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  16. They Tories probably send a mini-bus out to sweep up any winos staggering around downtown Edmonton and bring them to the rally so it would look full!

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  17. 500 people isn't that huge.

    I read that the Liberals, NDP, and Conservatives all drew around 1000 people for the massive rallies to introduce their canddiates for the by-election in Winnipeg North.

    I'm not really a fan of counting mobs though. Power comes from the voting booth.

    Conservatives are usually the "silent majority", its only in the US recently with the tea parties that they've started to become more vocal, more organized, and more like left wing radicals in terms of staging mass protests.

    But I think the political left will always have the advantage in turning out people to take to the streets.

    (Not the voting booth though.)

    So that's why I stay away from the counting heads game. It only adds legitimacy to things like the G8/G20 protests.

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  18. BC Voice of Reason,

    "Harper's the Prime Minister so people are going to vote for him for that reason alone, if he were the opposition leader I doubt he'd get that many votes."

    Ha, ha, ha, now that's a good one...right and the moon is made of Conservative blue cheese.

    Happy Thanksgiving!

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  19. It was a lot better on here when certain posters weren't polluting the discussion with recycled talking points and pro-CPC spin.

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  20. Ron ever hear of the incumbency advantage ?

    One theory holds that it doesn't exist as such, however, top quality people don't step up to challenge incumbents becuase they believe them unbeatable and it becomes a self realizing prophecy.

    If you don't try you can't win right ?

    Turns out in Vaughan, despite all this talk about the CPC being down and out and poised to lose seats the Liberals can't get anyone to run against Fantino.

    http://www.punditsguide.ca/2010/10/fantino-%C2%ABimbattabile%C2%BB-liberals-%C2%ABnon-stimolante%C2%BB-corriere-canadese/

    Oh and in Quebec ?

    CPC got a serious candidate running for them in the by-election, the prefect of the region.

    Tories know how to win Quebec by-elections, witness the massive swings towards the CPC in the 2009 Quebec by-election.

    What do you think a two seat gain for Harper is going to do to all this talk about him not wining a majority ??

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  21. "Harper has been getting quite a lot of coverage of his mean streak and pathological hatred of anyone who happens to see society and the nations best interests as different than him... "

    "plenty of reasons lately as to why he can't be trusted with a majority..."

    "They Tories probably send a mini-bus out to sweep up any winos staggering around downtown Edmonton and bring them to the rally so it would look full!"

    "Harper's the Prime Minister so people are showing up for that reason alone, if he were the opposition leader I doubt he'd get that many. Plus the fact that he is in Edmonton it's a Conservative city, obviusly party loyalists who were invited would show up."



    ........I might agree with you on the pro-tory spin "moderate Albertan"..... But I am not blind to the other side's anti-tory spin and talking points either. A few examples for you, deserving an equal share of your admonishment.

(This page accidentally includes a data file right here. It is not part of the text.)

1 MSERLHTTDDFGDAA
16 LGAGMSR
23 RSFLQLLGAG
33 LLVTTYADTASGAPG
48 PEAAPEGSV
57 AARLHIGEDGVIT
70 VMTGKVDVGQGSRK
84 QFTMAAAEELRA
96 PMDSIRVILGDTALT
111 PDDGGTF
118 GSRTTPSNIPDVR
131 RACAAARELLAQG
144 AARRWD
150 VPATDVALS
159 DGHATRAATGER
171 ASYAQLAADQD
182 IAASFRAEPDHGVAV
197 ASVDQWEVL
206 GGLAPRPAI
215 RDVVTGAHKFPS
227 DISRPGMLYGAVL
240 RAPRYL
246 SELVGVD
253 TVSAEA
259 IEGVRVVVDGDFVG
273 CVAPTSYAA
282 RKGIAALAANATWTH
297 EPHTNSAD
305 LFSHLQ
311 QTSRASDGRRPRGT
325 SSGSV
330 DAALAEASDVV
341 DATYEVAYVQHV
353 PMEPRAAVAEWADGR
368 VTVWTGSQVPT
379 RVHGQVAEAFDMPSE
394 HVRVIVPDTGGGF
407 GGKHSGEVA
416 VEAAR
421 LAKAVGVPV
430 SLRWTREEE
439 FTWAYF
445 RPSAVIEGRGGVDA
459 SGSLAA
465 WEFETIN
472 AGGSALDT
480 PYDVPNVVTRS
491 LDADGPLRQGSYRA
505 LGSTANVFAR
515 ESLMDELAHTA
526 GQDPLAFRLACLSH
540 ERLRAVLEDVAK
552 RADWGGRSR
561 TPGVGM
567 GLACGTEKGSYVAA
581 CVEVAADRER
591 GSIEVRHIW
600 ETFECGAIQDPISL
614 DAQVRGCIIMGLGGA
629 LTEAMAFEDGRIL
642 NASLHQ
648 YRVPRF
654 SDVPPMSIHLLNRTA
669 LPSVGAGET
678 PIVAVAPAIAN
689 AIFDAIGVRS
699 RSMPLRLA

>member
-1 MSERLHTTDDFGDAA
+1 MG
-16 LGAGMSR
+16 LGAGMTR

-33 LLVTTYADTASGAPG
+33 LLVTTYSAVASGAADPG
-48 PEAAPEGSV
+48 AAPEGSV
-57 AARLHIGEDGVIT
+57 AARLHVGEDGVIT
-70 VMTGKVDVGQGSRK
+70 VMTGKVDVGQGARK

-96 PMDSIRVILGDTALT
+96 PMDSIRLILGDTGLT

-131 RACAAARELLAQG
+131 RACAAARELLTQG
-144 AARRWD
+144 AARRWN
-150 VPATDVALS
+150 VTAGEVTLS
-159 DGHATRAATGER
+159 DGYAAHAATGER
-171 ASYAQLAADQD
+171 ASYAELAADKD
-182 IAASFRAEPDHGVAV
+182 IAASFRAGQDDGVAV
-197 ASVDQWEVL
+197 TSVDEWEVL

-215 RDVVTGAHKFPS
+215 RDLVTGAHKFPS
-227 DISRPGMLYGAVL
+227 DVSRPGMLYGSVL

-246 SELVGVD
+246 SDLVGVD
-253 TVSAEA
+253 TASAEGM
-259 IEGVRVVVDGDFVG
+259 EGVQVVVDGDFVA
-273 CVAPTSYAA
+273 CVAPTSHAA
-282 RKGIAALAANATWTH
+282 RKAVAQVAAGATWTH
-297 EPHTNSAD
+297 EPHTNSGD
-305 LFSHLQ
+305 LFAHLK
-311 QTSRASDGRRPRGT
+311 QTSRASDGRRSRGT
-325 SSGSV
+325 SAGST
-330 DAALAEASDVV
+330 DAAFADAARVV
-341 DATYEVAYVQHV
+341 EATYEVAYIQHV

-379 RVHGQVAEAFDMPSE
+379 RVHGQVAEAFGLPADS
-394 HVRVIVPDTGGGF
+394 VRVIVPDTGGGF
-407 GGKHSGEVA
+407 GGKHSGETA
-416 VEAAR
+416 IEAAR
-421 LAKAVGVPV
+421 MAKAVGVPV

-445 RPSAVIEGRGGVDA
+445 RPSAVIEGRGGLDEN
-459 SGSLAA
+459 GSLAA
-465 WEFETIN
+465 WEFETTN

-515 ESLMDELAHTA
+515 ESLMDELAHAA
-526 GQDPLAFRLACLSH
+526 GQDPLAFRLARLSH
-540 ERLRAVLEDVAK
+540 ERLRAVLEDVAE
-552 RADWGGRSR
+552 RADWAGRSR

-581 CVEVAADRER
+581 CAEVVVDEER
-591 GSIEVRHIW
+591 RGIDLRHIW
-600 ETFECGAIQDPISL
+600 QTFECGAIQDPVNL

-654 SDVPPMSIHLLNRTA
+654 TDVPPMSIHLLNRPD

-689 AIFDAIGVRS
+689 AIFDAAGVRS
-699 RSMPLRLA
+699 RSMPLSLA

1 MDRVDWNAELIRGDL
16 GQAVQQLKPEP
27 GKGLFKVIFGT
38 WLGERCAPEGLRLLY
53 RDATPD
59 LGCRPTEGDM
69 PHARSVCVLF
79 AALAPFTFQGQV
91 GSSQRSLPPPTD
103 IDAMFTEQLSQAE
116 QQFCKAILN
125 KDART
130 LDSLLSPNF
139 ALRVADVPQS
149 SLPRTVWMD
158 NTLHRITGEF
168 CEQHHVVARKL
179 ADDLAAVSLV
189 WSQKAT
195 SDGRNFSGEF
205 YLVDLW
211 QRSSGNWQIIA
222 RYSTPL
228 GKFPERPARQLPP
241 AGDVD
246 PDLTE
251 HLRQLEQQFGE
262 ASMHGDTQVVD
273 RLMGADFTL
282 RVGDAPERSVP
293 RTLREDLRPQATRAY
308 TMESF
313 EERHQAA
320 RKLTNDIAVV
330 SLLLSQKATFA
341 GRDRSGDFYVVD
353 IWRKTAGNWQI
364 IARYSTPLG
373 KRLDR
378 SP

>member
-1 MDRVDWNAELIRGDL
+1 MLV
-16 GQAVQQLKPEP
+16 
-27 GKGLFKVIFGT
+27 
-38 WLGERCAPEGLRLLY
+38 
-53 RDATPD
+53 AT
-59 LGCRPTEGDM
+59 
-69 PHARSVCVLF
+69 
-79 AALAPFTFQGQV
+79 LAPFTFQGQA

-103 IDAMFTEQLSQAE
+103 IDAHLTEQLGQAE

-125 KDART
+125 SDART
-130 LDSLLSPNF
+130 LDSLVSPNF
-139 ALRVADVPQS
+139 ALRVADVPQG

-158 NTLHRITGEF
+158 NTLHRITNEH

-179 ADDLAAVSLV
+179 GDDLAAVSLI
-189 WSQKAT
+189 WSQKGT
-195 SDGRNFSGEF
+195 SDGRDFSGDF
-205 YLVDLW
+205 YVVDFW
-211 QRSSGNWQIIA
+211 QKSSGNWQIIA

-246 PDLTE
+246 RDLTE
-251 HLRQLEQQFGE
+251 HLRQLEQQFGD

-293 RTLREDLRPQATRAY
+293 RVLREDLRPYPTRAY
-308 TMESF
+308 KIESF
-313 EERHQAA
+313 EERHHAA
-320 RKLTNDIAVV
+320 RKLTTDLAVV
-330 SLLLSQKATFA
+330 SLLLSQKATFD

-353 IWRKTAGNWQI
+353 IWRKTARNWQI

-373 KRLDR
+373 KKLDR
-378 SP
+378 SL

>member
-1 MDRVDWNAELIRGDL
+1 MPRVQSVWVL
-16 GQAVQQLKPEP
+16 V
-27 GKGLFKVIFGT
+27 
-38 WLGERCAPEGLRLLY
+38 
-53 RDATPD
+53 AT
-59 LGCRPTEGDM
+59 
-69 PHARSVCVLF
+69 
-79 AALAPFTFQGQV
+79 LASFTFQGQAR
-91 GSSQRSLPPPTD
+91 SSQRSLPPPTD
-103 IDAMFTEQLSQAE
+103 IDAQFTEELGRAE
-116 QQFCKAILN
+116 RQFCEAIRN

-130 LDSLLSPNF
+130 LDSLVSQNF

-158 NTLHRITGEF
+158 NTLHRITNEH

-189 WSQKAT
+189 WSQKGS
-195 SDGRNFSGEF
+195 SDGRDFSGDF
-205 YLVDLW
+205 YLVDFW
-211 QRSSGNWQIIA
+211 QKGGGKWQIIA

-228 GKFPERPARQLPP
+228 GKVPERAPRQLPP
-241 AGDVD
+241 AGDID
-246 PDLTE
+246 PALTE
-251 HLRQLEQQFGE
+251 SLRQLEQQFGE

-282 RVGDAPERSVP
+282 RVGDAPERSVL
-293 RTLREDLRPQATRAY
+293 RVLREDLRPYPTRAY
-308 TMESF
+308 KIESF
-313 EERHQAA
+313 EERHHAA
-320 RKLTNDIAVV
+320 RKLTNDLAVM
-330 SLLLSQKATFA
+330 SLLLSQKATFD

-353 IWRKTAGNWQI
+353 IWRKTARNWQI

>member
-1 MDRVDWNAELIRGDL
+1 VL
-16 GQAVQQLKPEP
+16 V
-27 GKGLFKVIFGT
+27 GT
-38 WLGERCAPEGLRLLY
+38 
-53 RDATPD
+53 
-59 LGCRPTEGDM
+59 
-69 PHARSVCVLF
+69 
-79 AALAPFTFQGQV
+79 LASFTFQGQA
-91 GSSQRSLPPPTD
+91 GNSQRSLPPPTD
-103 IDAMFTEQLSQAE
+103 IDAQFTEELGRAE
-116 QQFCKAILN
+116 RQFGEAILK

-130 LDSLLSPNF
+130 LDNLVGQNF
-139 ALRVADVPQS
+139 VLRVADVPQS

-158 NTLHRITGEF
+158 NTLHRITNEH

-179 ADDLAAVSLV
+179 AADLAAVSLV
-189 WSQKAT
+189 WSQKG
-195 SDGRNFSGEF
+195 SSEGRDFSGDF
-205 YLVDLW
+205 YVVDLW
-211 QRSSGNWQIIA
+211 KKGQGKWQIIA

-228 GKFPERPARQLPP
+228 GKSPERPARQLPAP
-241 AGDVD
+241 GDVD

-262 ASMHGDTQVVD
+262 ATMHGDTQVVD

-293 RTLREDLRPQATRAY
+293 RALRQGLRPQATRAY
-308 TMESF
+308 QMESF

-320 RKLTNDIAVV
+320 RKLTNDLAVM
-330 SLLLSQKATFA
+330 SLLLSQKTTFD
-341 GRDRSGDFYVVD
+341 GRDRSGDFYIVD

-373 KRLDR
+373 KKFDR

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  22. I suspect Harper would actualluy draw bigger crowds in Alberta were he opposition leader. Albertans tend to see opposition conservatives as the only hope for sanity in Ottawa, whereas they view governing Conservatives with suspicion whenever that government isn't behaving like Augusto Pinochet.

    And I say that as an Albertan who does much the same thing.

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  23. Moderate Albertan,

    "It was a lot better on here when certain posters weren't polluting the discussion with recycled talking points and pro-CPC spin."

    I take your point but I must say that I personally enjoy deflating the exaggerations of my former colleagues -- and I would image they like doing the same to me. It's a fine art deflating spinmeisters and making them look ridiculous. The odds are a little better of Liberals doing it to them than vice-versa!

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  24. Shadow,

    Quite frankly, I think Généreux was a "one-of" where the stars and machines aligned just about right.

    I'm not saying it's impossible but call me skeptical.

    On the other hand, put your focus on how stupid I'll look if you turn out to be right. We'll see.

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  25. Ron its not a "one-of" because it has happened before.

    There's been 6 by-elections (ignoring cancellations) since the CPC came into existence.

    Roberval – Lac-Saint-Jean, Saint-Hyacinthe – Bagot, Montmagny – L'Islet – Kamouraska – Rivière-du-Loup, Repentigny, Outremont, and Hochelaga.

    The CPC ran candidates in all of them but only really tried to win 3.

    (If you look at the financials the 3 they tried to win they reached close to 100% of the spending limit, the other three they spent less.)

    Their track record in the 3 elections they've ran in have been 2 wins and 1 close race.

    In all three cases 100% of the CPC supporters showed up to the polls.

    This is the advantage of having a highly motivated base.

    BQ turnout fell by half of what it was in the previous election.


    Applying this metric to Haute-Gaspésie – La Mitis – Matane – Matapédia and you basically get a BQ-CPC tie with Liberals getting less votes than in the last election.

    A close race for the CPC would certainly fit the pattern we've seen in the past.

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  26. Shadow,

    I gratefully stand corrected. I forgot that Denis Lebel was first elected to the Commons in a 2007 by-election.

    But even given that, you can still call me skeptical!